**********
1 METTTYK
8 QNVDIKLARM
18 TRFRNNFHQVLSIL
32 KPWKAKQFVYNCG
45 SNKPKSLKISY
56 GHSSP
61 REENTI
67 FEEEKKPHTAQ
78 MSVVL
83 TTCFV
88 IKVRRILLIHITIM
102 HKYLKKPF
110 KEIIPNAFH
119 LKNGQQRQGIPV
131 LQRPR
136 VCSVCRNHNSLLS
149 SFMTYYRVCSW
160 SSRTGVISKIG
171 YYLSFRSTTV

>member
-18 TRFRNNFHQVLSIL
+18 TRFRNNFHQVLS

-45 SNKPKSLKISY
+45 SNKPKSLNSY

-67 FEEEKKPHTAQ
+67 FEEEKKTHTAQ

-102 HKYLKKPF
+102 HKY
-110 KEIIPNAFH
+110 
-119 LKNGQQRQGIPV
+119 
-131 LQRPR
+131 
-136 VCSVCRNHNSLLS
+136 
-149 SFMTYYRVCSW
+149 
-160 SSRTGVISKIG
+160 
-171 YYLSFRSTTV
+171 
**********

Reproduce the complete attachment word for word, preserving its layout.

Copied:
1 METTTYK
8 QNVDIKLARM
18 TRFRNNFHQVLSIL
32 KPWKAKQFVYNCG
45 SNKPKSLKISY
56 GHSSP
61 REENTI
67 FEEEKKPHTAQ
78 MSVVL
83 TTCFV
88 IKVRRILLIHITIM
102 HKYLKKPF
110 KEIIPNAFH
119 LKNGQQRQGIPV
131 LQRPR
136 VCSVCRNHNSLLS
149 SFMTYYRVCSW
160 SSRTGVISKIG
171 YYLSFRSTTV

>member
-18 TRFRNNFHQVLSIL
+18 TRFRNNFHQVLS

-45 SNKPKSLKISY
+45 SNKPKSLNSY

-67 FEEEKKPHTAQ
+67 FEEEKKTHTAQ

-102 HKYLKKPF
+102 HKY
-110 KEIIPNAFH
+110 
-119 LKNGQQRQGIPV
+119 
-131 LQRPR
+131 
-136 VCSVCRNHNSLLS
+136 
-149 SFMTYYRVCSW
+149 
-160 SSRTGVISKIG
+160 
-171 YYLSFRSTTV
+171 